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Dell breaks $1,000 mark for high-end PCs

The direct marketer broke the $1,000 barrier for high-performance commercial PCs.

    Dell Computer today broke the $1,000 barrier for high-performance commercial PCs.

    Dell introduced the OptiPlex GX110 at $999, making it the first large PC maker to offer a sub-$1,000 Pentium III-based commercial PC with a monitor.

    The move is part of a significant shift in Dell's strategy, as it seeks to get more out of online sales and uses tighter control over components to take on low-cost PC leaders.

    Compaq Computer created the sub-$1,000 market, first for consumer PCs and then for business computers. In July, for example, systems priced $999 or lower made up 72 percent of Compaq's retail sales, according to PC Data.

    "There is no question there has been a shift toward under $1,000," said PC Data analyst Stephen Baker. "It's what you have to do to compete, but you have to be ready for what that does to your bottom line."

    Dell is in a better position to protect profits because it sells its products directly to buyers. That allows it to carry less inventory of systems and components than competitors like Compaq, which rely heavily on dealers.

    Compaq recently has hovered around four weeks of inventory versus about one for Dell and must stock more components because of its manufacturing operation.

    "Dell is really a master at passing on component cost reductions to customers, but it does so by incorporating the latest and greatest technology," said Lindy Lesperance, analyst with Technology Business Research.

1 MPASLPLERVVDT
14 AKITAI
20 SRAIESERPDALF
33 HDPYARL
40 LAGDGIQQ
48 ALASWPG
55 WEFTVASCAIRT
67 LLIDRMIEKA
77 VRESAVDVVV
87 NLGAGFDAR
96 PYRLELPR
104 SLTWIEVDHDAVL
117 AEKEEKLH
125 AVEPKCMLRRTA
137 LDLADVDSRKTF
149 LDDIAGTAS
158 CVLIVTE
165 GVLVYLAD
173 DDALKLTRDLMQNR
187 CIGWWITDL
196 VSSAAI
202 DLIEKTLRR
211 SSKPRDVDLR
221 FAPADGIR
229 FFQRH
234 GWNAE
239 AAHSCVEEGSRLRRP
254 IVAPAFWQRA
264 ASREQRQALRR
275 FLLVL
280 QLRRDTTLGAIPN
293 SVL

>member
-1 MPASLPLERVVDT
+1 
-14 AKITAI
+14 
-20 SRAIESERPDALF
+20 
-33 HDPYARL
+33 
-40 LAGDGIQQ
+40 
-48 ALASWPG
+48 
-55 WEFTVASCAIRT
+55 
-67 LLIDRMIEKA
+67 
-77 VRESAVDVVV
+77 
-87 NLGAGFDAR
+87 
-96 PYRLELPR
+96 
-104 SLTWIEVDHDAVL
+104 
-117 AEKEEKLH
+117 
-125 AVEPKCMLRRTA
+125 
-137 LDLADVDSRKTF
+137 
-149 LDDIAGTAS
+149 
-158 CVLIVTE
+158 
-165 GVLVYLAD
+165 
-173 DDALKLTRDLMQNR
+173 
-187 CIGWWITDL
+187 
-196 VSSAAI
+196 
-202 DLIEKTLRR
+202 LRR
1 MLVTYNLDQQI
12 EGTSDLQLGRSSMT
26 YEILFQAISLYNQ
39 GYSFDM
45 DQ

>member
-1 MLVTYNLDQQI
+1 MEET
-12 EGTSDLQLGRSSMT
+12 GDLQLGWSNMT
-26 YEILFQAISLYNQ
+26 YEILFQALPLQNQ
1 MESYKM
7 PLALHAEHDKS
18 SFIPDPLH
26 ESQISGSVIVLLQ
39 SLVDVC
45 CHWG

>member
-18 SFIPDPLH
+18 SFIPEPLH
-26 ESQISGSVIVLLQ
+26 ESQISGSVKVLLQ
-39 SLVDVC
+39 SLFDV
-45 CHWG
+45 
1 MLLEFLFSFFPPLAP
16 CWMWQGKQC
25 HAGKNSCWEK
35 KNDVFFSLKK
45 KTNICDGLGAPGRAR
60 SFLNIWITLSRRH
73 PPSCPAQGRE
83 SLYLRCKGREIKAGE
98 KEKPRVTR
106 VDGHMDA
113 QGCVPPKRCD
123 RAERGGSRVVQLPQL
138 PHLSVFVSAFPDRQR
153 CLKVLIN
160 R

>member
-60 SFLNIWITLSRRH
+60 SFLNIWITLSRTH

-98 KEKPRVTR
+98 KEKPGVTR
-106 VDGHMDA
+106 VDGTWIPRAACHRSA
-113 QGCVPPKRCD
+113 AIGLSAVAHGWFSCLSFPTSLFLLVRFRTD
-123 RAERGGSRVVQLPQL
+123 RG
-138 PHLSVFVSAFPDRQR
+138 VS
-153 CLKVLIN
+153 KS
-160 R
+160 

But Dell's component management has a dark side, analysts say. The recent surge in PC memory prices has hit manufacturers like Dell harder than those that carry a longer supply of such components. A survey of three online retailers today found an average price of around $300 for 128MB of SDRAM, about double the price a month earlier.

    Dell is introducing the OptiPlex GX110 with Intel?s 810e chipset, which will be announced later today. Intel had also planned to introduce the 820 chipset, which supports next-generation Rambus memory, but canceled the announcement after discovering a major technical problem.

    The OptiPlex GX110 is available in a small form factor design with a 450-MHz Pentium III processor, 64MB SDRAM, 6.4-GB hard drive, 4MB of video memory, integrated 3COM 10/100 networking, and 15-inch monitor for $999.

    Compaq does offer some comparable Pentium III systems, such as the $949 DeskPro EP 6450+, but the price does not include a monitor.

    Compaq also introduced new PCs today based on the 810e chipset, starting around $1,239. The Houston-based company also announced today it is offering the Deskpro PCs with new 10X DVD-ROM drives.